Objective and Subjective

Please note that acknowledging the subjective component still does not make this entirely subjective.

Picture two people, who have set different red lines to determine when they would need to leave. The red line of Person A is crossed one year, and the red line of Person B is crossed a year later.

When Person A's red line is crossed, they need to leave. When Person B's red line is crossed, they need to leave. So far, so good.

When Person A's red line is crossed, Person B may not need to leave, because that was not their red line. However it may be that they do. It may be that the changes that triggered Person A's red line, as well as compelling Person A to leave (because that was the red line they had set) may also trigger Person B to leave (because something objective in that change means they need to leave, even though their subjective red line did not foresee this).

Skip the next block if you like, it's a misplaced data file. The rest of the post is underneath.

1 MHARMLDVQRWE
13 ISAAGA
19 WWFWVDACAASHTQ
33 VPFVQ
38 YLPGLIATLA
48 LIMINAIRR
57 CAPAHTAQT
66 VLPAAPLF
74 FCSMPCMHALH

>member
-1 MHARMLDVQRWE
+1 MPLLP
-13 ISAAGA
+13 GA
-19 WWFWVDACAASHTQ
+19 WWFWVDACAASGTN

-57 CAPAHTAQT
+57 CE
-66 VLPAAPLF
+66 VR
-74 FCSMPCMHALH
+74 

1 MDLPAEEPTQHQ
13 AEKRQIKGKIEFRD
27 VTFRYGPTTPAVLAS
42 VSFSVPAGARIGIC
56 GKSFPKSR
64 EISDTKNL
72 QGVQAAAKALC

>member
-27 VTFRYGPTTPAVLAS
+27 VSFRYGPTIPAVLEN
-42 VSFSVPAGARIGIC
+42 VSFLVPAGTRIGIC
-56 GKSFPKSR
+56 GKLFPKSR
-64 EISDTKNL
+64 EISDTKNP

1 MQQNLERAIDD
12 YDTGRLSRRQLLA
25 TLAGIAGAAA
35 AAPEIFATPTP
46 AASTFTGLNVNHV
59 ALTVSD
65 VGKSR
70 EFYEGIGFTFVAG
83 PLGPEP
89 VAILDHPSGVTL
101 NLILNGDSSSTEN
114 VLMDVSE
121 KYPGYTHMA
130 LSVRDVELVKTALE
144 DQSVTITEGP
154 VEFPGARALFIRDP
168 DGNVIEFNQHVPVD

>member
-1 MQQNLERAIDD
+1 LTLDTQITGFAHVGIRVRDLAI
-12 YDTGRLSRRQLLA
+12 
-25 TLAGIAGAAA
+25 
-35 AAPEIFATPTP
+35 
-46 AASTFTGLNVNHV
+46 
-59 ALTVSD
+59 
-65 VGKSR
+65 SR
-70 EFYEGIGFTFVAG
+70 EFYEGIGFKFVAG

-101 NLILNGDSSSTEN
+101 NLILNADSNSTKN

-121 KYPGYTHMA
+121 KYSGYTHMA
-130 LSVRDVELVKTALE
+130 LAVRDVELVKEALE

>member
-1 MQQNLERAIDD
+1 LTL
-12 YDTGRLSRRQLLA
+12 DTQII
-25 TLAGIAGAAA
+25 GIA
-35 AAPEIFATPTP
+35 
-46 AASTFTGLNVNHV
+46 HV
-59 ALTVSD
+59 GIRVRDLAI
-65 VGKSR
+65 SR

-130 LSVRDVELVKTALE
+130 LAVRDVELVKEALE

In other words, there are objective reasons why people cannot stay in a denomination with integrity. There are also subjective reasons why particular individuals cannot stay. You need to leave if either of those two occurs. You do need to leave if your personal red line has been crossed; you cannot hide behind the fact that it wasn't if something objective forces you to do the same.

Two Concerns

I have two concerns as I articulate why the time has come for me to leave the Church of England.